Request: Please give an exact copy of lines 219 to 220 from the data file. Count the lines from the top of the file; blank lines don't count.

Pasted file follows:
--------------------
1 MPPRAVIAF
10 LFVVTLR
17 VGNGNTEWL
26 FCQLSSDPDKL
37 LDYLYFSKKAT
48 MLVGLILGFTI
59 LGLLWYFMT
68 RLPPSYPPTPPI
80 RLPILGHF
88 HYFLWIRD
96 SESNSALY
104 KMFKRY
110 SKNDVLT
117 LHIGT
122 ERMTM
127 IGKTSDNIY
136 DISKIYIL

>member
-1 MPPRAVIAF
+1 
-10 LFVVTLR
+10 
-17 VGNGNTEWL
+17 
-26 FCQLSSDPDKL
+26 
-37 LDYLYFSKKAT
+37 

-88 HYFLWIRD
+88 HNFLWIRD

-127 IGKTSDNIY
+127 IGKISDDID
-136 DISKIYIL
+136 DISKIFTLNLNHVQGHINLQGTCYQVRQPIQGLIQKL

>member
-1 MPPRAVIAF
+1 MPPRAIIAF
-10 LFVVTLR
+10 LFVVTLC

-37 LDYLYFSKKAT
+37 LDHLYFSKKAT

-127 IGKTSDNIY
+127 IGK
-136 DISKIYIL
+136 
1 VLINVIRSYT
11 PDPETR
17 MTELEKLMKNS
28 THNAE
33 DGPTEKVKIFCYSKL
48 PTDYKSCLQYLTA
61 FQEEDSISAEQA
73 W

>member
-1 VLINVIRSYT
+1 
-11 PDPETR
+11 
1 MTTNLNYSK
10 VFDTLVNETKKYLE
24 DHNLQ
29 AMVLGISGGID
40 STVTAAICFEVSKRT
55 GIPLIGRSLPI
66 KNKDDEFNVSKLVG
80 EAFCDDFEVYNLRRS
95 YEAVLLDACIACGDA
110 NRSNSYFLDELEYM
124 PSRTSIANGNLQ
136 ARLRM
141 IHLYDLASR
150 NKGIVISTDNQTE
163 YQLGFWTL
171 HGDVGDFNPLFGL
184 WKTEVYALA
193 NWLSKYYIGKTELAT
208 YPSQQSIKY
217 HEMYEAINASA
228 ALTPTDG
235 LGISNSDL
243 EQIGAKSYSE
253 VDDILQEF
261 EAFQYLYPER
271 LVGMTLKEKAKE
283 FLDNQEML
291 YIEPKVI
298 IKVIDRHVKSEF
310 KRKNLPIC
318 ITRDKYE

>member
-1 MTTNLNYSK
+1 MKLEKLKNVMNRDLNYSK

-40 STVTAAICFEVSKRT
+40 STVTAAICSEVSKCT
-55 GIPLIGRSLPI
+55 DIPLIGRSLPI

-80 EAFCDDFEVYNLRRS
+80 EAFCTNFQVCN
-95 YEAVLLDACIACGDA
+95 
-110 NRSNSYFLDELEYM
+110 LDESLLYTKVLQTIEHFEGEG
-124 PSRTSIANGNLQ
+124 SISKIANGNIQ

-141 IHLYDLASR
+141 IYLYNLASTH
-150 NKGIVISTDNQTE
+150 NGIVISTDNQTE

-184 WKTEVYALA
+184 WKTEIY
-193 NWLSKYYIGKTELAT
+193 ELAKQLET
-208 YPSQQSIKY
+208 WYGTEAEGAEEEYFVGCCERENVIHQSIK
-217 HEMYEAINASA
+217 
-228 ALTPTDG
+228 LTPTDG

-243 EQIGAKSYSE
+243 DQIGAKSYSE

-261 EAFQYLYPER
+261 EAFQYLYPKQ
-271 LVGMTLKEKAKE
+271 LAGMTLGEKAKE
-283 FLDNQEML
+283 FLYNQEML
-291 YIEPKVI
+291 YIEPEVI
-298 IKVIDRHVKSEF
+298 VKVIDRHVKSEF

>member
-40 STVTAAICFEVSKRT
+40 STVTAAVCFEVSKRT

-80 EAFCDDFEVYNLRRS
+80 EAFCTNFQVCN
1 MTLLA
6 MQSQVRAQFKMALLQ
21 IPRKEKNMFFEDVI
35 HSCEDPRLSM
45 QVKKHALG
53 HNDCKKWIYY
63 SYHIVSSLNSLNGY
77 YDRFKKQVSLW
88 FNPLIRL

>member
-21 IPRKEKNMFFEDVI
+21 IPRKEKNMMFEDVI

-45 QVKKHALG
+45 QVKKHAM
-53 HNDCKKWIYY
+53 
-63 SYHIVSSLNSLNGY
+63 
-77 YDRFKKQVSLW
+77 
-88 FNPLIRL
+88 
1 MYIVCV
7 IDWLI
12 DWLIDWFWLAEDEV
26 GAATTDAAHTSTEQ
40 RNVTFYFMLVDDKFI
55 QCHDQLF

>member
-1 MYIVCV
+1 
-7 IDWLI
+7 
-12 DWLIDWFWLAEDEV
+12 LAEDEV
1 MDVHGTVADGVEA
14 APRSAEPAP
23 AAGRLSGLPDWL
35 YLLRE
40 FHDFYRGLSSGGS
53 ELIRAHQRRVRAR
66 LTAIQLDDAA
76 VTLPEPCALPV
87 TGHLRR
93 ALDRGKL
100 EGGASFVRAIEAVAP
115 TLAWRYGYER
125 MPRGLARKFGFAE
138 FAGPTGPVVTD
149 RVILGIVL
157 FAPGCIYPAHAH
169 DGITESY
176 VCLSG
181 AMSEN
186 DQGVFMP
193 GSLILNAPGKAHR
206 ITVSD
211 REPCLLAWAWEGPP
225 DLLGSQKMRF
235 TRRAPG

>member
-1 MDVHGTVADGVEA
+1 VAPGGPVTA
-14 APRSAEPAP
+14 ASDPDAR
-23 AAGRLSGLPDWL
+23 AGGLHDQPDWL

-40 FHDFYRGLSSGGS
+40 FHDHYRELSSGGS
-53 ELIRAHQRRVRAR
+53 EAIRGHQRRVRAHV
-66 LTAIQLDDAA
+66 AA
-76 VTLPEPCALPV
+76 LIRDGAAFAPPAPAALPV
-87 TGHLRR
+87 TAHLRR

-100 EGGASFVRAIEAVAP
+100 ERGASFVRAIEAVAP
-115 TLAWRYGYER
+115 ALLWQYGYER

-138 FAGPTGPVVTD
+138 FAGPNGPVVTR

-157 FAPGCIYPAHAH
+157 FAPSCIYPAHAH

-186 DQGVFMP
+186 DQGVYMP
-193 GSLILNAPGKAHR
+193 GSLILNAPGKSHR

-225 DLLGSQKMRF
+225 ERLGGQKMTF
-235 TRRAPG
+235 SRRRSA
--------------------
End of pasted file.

-157 FAPGCIYPAHAH
+157 FAPSCIYPAHAH